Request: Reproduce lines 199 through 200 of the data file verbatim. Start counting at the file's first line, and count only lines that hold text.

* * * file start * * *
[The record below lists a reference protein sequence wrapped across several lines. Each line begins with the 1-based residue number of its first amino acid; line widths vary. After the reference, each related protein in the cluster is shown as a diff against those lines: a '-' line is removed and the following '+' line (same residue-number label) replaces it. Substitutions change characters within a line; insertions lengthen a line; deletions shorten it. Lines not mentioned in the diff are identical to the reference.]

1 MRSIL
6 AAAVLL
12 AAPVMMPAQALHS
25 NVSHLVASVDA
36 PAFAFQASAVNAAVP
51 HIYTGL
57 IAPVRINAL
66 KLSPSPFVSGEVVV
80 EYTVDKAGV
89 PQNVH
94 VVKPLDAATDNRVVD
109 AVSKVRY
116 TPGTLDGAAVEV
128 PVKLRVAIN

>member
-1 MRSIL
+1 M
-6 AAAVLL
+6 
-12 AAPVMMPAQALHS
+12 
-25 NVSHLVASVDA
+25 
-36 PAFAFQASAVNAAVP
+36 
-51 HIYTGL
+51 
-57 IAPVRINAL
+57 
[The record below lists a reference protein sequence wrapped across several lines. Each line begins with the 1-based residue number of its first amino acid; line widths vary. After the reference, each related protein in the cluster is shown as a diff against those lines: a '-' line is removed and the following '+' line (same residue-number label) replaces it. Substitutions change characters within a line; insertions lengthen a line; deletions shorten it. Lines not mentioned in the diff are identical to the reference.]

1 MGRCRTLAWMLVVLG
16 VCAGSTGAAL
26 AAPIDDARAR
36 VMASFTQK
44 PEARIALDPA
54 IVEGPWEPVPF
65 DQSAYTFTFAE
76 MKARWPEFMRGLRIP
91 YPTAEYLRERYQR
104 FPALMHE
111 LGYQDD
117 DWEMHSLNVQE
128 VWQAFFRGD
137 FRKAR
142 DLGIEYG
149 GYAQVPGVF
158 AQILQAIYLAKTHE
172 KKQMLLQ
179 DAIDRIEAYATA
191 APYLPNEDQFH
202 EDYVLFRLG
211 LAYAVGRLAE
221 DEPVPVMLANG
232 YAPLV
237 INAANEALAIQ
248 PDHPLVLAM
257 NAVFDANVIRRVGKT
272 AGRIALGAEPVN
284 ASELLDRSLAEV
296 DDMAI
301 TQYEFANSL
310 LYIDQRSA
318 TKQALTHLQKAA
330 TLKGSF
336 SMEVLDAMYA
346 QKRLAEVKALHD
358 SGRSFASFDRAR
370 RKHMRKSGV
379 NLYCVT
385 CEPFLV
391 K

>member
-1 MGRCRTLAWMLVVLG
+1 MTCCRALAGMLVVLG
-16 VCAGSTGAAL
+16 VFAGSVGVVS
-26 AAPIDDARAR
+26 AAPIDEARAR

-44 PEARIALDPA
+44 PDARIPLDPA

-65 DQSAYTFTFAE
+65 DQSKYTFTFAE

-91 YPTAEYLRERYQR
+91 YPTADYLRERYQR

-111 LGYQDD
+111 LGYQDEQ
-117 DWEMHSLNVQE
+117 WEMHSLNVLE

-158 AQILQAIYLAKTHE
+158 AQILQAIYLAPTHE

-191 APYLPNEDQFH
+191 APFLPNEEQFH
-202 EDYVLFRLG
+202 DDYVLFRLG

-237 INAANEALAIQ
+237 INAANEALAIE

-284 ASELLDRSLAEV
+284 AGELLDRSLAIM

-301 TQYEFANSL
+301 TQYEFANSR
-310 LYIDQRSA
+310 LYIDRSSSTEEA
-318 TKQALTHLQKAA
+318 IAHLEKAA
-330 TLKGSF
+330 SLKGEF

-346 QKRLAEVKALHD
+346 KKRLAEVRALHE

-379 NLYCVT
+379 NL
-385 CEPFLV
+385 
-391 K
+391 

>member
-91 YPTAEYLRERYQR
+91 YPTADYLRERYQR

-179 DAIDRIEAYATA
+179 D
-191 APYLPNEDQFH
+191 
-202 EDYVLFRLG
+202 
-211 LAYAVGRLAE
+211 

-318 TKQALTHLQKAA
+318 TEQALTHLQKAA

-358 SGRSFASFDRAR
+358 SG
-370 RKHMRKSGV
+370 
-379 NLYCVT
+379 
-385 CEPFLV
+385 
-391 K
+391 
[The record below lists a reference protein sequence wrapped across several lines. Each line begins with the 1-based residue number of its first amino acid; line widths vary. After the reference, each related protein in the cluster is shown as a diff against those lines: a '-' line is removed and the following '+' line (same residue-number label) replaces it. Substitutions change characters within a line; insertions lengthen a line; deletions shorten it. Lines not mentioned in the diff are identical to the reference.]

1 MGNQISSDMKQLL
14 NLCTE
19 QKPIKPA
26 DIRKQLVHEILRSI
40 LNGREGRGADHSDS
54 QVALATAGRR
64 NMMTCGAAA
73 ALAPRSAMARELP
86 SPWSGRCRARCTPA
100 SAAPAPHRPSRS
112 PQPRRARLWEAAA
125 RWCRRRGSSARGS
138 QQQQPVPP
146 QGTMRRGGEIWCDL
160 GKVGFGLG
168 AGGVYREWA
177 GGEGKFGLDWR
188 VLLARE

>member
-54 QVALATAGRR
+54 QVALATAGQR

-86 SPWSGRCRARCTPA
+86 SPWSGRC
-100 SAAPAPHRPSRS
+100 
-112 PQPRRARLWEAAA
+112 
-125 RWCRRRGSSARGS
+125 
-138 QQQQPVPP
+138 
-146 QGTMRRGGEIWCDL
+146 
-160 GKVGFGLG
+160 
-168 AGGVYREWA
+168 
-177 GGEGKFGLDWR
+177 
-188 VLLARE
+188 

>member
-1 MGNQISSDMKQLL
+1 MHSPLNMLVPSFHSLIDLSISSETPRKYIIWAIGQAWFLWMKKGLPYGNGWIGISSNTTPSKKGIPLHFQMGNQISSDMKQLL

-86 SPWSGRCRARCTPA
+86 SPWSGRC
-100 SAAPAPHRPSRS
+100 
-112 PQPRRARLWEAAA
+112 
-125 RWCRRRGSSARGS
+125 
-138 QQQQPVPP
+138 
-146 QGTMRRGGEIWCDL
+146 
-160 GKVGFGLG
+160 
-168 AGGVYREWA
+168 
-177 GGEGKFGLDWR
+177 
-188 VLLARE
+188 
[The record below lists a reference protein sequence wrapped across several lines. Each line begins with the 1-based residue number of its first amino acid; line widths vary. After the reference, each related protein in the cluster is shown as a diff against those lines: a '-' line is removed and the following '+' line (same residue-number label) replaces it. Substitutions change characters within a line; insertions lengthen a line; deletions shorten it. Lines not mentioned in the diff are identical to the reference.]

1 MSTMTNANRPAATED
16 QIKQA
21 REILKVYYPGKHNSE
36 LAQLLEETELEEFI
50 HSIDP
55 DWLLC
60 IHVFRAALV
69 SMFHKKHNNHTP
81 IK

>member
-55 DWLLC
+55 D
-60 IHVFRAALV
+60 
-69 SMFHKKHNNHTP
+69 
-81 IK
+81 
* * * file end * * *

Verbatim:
+168 
-177 GGEGKFGLDWR